Date: Feb. 9, 2007
Contact: Steven Hall, BLM, 307-775-6015
Rob Black, Governor’s Press Secretary, 307-777-7437
Dave Ozman, USGS, 303-202-4744
Pat Deibert, FWS, 307-772-2374
Rey Adame, BLM, 307-352-0399
Eric Keszler, Wyoming Game & Fish Dept., 307-777-4594
DOI and State of Wyoming Announce Landscape Conservation
Initiative for Southwest Wyoming
The U.S. Department of the Interior (DOI) and the State of Wyoming today announced the Wyoming Landscape Conservation Initiative (WLCI). DOI has proposed $11.5 million in federal funding for the wildlife habitat conservation effort in Southwest Wyoming as part of the national Healthy Lands Initiative. DOI funding in the proposed 2008 budget includes $2 million for the U.S. Fish and Wildlife Service, $4.5 million for the Bureau of Land Management, and $5 million for the U.S. Geological Survey (USGS).
"Historically, we have looked at each development proposal and its effects on habitat, grazing and other surface uses individually,” Governor Dave Freudenthal said. “While each proposal will continue to be evaluated on its own merits, this initiative provides an opportunity to better plan and choreograph future development and any resulting reclamation, monitoring, wildlife habitat mitigation and grazing planning. In addition, WLCI will provide a strategic approach for overall habitat enhancement work in southwest Wyoming.”
“We hope local governments, non-profit organizations, the conservation community, ranchers, landowners and industry will help us identify the right questions and the right answers,” said BLM’s Acting Director Jim Hughes. “Partnerships – especially at the local level – will be the key to success. Local interests will work together to make local decisions, and local BLM managers will be given the flexibility needed to implement these decisions.”
U.S. Fish and Wildlife Service Regional Director Mitch King added: "The U.S. Fish and Wildlife Service is proud to be a partner in this landmark effort. We believe that conservation works best when it is pursued through partnerships and on a landscape scale, which is precisely what the Initiative is all about. We look forward to working together with our public and private partners in Wyoming to ensure the successful conservation of sensitive species and to preclude the need for federal protection under the Endangered Species Act."
“The U.S. Geological Survey is pleased to be a part of this important conservation partnership,” said USGS Central Region Director Thomas Casadevall. “We look forward to applying new and existing scientific research to protect and enhance habitat in the southwest Wyoming wildlife-energy interface.”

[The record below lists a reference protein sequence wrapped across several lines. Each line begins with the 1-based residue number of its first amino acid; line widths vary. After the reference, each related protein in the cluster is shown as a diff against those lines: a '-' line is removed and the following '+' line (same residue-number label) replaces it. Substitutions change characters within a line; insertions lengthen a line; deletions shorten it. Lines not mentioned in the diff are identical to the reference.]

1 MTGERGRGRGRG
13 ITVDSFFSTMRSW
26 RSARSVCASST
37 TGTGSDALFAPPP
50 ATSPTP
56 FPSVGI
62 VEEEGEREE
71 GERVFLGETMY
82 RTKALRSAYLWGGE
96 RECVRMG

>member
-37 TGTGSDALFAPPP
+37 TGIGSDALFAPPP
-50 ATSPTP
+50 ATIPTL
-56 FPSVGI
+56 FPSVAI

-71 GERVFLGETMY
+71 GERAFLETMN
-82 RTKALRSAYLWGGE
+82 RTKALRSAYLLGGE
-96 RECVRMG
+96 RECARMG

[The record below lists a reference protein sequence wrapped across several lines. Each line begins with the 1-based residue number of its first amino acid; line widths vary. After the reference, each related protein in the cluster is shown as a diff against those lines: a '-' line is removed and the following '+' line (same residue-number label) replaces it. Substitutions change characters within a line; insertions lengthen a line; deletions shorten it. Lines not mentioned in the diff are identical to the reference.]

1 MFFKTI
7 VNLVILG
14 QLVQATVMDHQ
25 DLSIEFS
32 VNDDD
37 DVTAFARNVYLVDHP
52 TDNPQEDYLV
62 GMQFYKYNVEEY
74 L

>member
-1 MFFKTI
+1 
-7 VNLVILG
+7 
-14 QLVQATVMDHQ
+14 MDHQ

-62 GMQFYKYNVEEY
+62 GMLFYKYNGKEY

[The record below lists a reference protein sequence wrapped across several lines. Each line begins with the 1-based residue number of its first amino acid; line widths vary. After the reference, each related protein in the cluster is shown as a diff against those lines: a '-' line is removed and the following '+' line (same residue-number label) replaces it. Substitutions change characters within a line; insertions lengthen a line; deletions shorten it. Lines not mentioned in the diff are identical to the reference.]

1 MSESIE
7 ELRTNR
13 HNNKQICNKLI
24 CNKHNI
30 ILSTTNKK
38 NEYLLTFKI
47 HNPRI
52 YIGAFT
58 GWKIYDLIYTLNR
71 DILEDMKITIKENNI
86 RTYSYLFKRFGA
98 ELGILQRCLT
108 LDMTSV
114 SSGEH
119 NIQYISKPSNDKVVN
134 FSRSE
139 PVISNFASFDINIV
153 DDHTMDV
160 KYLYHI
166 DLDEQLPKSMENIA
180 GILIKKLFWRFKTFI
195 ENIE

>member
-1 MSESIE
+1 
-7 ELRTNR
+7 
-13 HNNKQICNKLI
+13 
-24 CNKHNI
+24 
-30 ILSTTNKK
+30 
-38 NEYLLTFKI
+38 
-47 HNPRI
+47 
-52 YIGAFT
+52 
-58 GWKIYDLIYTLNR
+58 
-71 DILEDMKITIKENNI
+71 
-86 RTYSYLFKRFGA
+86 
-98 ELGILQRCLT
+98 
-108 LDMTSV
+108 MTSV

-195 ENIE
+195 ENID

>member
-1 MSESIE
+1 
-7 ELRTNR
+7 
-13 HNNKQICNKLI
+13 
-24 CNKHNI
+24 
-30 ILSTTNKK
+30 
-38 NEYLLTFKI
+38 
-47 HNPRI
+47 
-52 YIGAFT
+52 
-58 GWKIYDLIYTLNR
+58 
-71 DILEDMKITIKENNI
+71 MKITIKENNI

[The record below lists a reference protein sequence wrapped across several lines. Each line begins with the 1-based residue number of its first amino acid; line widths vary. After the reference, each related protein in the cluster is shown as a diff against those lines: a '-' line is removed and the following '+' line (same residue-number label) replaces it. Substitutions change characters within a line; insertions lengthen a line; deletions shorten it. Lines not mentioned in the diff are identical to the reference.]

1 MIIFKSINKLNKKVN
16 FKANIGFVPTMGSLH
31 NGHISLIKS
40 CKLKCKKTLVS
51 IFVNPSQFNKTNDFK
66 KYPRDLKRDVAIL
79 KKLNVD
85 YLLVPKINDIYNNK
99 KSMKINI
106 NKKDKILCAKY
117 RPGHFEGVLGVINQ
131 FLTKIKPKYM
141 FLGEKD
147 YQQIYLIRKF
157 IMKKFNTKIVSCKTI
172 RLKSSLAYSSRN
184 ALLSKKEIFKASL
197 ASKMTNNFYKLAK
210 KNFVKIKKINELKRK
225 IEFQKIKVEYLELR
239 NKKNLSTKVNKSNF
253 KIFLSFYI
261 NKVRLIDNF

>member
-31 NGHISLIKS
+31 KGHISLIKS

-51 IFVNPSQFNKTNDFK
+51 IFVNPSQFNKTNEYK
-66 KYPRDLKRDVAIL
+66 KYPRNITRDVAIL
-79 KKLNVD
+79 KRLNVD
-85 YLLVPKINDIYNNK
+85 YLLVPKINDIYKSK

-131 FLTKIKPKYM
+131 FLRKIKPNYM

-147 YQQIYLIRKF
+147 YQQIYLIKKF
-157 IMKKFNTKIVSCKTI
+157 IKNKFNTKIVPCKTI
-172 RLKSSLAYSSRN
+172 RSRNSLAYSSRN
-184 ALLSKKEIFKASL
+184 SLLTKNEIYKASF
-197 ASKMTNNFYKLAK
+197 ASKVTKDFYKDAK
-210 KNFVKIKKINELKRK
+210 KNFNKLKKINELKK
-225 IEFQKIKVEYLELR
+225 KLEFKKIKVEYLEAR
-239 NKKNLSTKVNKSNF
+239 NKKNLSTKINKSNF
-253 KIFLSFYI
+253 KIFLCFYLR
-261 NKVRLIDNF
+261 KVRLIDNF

The Green River Basin, 15 million acres roughly the size of Connecticut, Delaware, Massachusetts and New Hampshire combined, contains an estimated 83 trillion cubic feet of natural gas, or enough to fuel the United States for three years. The same landscape is home to 100,000 deer, 40,000 elk, 100,000 pronghorn antelope, 8,000 moose, 1,200 bighorn sheep, and the highest density of greater sage grouse within their western range.
In order to conserve this world-class wildlife and facilitate the responsible development of national energy resources, the BLM, U.S. Fish and Wildlife Service, USGS, U.S. Forest Service, Wyoming Game and Fish Department, Bureau of Reclamation, National Park Service, and Wyoming Department of Agriculture developed the WLCI.
The WLCI is a long-term, science-based effort that will identify, evaluate, and implement on-the-ground conservation projects that are most needed in Southwest Wyoming. The inter-agency approach will help ensure that projects designed to benefit wildlife habitat achieve tangible, on-the-ground results. WLCI conservation efforts will enhance existing requirements for energy development reclamation and mitigation. With approximately 28 percent of the land in the area privately owned, improved habitat will also benefit livestock grazing to help sustain the local economy.
Funding for the project will be provided by a variety of sources, including federal, state, and non-governmental organizations. The Jonah Interagency Office (JIO), funded by industry to improve off-site wildlife habitat, currently funds projects in the Upper Green River Basin that align with the WLCI effort.
WLCI Open House will be held in Southwest Wyoming’s BLM field offices on the following dates:
Rawlins – Thursday, Feb. 15
Kemmerer – Tuesday, Feb. 20
Rock Springs – Wednesday, Feb. 21
Pinedale – Sublette County Library – Thursday, Feb. 22
For more information, please visit www.wlci.gov or call Renee Dana of the BLM Rock Springs Field Office at (307) 352-0227.